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Growing Winter Pears

Growing Winter Pears Featured Image

Many of the finest pears (Pyrus communis) for growing and eating are harvested to perfection in the winter months. Their fruits become juicy, even buttery, when fully ripe. By late fall, they should start showing up at orchard stands and farmers markets for fresh eating and cooking, but homegrown fruits are even better, if you have the time and yard space.

Like most popular tree fruits, such as cherries, apples, peaches, and plums, pears are members of the rose family (Rosaceae). They originate from Eurasia where their fruits have been gathered and cultivated since pre-history times. In fact, they are one of the oldest grown fruits, with an estimated 3000-year-old cultivation history. Currently, 3000 cultivated varieties exist coming in different hues, sizes, flavors, and textures, but only a handful are commonly sold at markets and grocery stores. Heirloom varieties are harder to come by.

Popular Winter Pears

Common pear varieties are prized for their high-quality fruit, good growth, high production, and suitability for commercial distribution. Many of these are winter pears, producing their best crops from late fall through to midwinter, depending on where they are grown. These popular pears have familiar names, such as ‘Bosc’ and ‘Comice’, to name a couple. Each has fruit characteristics all of their own.

Bosc Pear

'Bosc' pears
‘Bosc’ is a very old pear variety with Belgian origins.

Bosc is a very old pear variety with Belgian origins and was first grown in the United States in the early 19th century. Also called ‘Buerré Bosc’, its teardrop-shaped, russet-brown fruits develop a very buttery texture along with juicy sweetness and a heady pear fragrance when ripe. The productive trees are popularly grown in the Pacific Northwest where they are harvested from mid-fall through to early spring.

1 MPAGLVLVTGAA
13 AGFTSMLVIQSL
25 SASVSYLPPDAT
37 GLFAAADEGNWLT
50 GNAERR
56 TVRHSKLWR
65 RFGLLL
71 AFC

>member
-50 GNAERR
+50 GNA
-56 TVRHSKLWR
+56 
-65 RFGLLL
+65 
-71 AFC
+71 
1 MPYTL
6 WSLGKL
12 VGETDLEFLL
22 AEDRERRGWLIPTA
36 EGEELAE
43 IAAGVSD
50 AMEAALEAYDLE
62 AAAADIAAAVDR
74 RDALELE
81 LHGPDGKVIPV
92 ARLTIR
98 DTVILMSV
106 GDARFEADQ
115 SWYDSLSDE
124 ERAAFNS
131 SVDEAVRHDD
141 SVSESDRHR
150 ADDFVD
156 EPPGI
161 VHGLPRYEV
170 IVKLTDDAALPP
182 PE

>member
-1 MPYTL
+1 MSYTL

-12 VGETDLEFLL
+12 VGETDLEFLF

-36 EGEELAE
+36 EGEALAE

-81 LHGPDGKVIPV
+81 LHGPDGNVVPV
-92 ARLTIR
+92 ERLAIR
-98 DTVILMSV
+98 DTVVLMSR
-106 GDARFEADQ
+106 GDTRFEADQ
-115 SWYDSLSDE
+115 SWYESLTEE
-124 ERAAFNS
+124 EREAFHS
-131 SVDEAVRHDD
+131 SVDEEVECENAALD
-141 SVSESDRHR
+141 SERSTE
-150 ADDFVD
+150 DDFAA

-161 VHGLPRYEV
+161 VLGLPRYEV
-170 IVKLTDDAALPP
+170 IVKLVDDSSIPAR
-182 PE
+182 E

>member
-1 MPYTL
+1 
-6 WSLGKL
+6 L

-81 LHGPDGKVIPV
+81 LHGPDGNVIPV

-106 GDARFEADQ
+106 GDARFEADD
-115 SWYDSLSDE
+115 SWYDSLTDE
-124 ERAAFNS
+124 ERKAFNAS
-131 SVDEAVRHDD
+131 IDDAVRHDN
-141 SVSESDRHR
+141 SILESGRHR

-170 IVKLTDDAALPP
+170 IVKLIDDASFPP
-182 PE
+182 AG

Concorde Pear

The firm-fleshed ‘Concorde’ is shaped like a ‘Bosc’ but has green skin and distinctly sweet flesh that resists browning. It is an English-bred pear with firmer flesh, which makes it perfect for baking and poaching. Fruits are produced from fall to mid-winter and store well. The exceptionally cold-hardy, disease-resistant trees are recommended for orchardists wishing to grow organically.

Comice Pear

Comice pears
Comice pears are prized in France for their sweet flavor and melting texture.

The classic ‘Comice’ (aka. ‘Doyenné du Comice’) pear is an old French variety known for its sweet, melting flavor and texture. The stout, fleshy pear has green skin flushed with red, and its white flesh is very soft and juicy when ripe. It is best reserved for fresh eating and first becomes available in early fall, though it is also considered a favorite holiday pear. The fireblight-resistant trees are very productive.

Forelle Pear

A very old variety that originates from Germany, ‘Forelle’ has very sweet fruit with soft, juicy flesh. It has green skin with distinctive red speckling (“Forelle” means “trout” and refers to the speckling). The fruits are produced in quantity by vigorous trees and are great for fresh eating.

Magness

A juicy eating pear with soft, sweet, aromatic flesh and beautiful reddish skin is the American variety ‘Magness’, which was developed in the 1960s. The russet fruits have tougher skin that resists rot and insect damage, and the trees are very disease resistant and productive.

Pear Tree Sizes